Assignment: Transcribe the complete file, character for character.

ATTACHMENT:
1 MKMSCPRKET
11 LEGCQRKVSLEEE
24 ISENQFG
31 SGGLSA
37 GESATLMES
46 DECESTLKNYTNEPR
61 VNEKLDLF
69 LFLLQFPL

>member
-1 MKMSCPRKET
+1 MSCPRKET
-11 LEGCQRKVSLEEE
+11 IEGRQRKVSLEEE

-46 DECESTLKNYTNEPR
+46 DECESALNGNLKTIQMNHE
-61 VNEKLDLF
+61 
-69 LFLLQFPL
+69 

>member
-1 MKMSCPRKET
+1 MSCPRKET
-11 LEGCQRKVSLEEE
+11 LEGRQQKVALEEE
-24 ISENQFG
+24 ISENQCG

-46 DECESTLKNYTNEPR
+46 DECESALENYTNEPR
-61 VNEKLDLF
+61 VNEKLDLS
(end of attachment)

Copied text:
1 MKMSCPRKET
11 LEGCQRKVSLEEE
24 ISENQFG
31 SGGLSA
37 GESATLMES
46 DECESTLKNYTNEPR
61 VNEKLDLF
69 LFLLQFPL

>member
-1 MKMSCPRKET
+1 MSCPRKET
-11 LEGCQRKVSLEEE
+11 IEGRQRKVSLEEE

-46 DECESTLKNYTNEPR
+46 DECESALNGNLKTIQMNHE
-61 VNEKLDLF
+61 
-69 LFLLQFPL
+69 

>member
-1 MKMSCPRKET
+1 MSCPRKET
-11 LEGCQRKVSLEEE
+11 LEGRQQKVALEEE
-24 ISENQFG
+24 ISENQCG

-46 DECESTLKNYTNEPR
+46 DECESALENYTNEPR
-61 VNEKLDLF
+61 VNEKLDLS